Indeed, practical instruction is a top priority when they seek out content related to their work — content that helps them understand the latest procedures, improve patient outcomes, and select treatment options. Gastroenterologists also prefer clinical reviews, clinical opinions, and free clinical summaries to a greater degree than all physicians in sum, in each case.
Gastroenterologists’ perceptions of promotional content
With the right advertising approach, gastroenterologists are often more open to promotional materials than physicians in other fields. Nearly half of gastroenterologists (47.1%) believe industry-sponsored messages offer some value, depending on the topics each of them covers. Most gastroenterologists (51.9%) “expect” to see advertisements in the resources they use as well.
Gastroenterologists also may perceive promotions as valuable in and of themselves. Some see promotions as opportunities to inform themselves about new treatments or products that interested them; some find them useful if they prevent a statement about “treatment techniques and data-backed outcomes” rather than simply promoting a product, according to one respondent.
But gastroenterologists are more discerning in terms of what promotions they find credible compared to all other physicians in sum. In terms of results for advertisers, promotions drive different actions depending on the content type in which they are placed.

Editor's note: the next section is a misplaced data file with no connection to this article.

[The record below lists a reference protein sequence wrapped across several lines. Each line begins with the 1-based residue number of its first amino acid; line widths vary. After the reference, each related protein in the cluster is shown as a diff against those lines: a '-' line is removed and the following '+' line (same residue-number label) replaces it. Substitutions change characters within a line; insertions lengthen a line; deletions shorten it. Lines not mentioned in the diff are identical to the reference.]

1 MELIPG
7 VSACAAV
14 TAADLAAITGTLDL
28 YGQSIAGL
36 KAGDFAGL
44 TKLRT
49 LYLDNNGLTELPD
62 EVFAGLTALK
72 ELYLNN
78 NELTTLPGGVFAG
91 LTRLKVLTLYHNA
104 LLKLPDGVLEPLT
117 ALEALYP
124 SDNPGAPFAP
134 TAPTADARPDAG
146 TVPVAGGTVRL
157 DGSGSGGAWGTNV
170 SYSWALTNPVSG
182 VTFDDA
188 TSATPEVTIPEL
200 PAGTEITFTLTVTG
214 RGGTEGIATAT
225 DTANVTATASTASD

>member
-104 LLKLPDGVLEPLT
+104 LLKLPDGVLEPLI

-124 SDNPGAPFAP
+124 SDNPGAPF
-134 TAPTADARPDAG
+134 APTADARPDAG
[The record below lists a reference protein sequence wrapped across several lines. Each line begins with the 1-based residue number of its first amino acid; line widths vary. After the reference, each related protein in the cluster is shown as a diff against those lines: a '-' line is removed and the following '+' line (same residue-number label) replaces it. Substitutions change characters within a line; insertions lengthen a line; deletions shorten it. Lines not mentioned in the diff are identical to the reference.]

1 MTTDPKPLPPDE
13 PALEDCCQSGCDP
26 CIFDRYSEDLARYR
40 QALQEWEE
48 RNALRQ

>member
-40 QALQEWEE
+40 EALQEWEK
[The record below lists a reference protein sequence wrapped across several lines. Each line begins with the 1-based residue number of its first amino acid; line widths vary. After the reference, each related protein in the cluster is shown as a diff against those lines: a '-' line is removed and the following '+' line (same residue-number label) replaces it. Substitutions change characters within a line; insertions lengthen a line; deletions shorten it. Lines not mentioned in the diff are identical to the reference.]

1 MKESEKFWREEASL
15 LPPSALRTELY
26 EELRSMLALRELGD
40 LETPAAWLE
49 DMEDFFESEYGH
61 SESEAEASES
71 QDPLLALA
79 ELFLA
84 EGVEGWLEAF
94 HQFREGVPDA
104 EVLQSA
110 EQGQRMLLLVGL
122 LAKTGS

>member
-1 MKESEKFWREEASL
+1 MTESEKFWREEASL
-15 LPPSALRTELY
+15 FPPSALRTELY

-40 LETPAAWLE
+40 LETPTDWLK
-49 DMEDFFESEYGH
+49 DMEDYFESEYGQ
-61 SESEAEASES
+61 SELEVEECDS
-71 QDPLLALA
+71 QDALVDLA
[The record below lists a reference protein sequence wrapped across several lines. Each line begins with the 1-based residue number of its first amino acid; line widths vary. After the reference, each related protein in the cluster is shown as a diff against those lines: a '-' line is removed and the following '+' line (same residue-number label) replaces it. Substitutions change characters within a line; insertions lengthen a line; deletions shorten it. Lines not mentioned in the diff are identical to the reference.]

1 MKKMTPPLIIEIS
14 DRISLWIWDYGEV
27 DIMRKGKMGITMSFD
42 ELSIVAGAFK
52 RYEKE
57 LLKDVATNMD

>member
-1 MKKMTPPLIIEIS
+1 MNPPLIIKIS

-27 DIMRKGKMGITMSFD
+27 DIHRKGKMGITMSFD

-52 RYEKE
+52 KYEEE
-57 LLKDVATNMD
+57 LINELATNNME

For example, gastroenterologists are more likely to visit a company’s website (19.6%) or contact a company rep (11.8%) as their “next action” if they see that company’s promotion on an online medical journal site. Gastroenterologists are less likely to take these actions when encountering promotions on WebMD, Medscape, Doximity, Sermo, and ResearchGate.
Value for value’s sake
Advertisers’ best bet is to develop value-added content across the publications and channels that gastroenterologists prefer most. Value-added promotions may include real clinical results or peer-reviewed research, the latter of which most gastroenterologists (52.0%) believe can support or substantiate claims in an advertisement. Building credibility in these ways enables advertisers to reach gastroenterologists with more impactful content that can drive better business outcomes.
Partner with Lippincott® HCP Access
The experts at Lippincott® HCP Access ensure your brand is delivering the right message, in the right format, at the right time. Contact an expert when you’re ready for personalized advice on a successful gastroenterology content strategy.
*From October 2021 to January 2022, Lippincott managed a survey blinded under the “HealthMedResearch” moniker to 1,013 qualified healthcare practitioners. This article highlights data about gastroenterologists, which were part of that sample.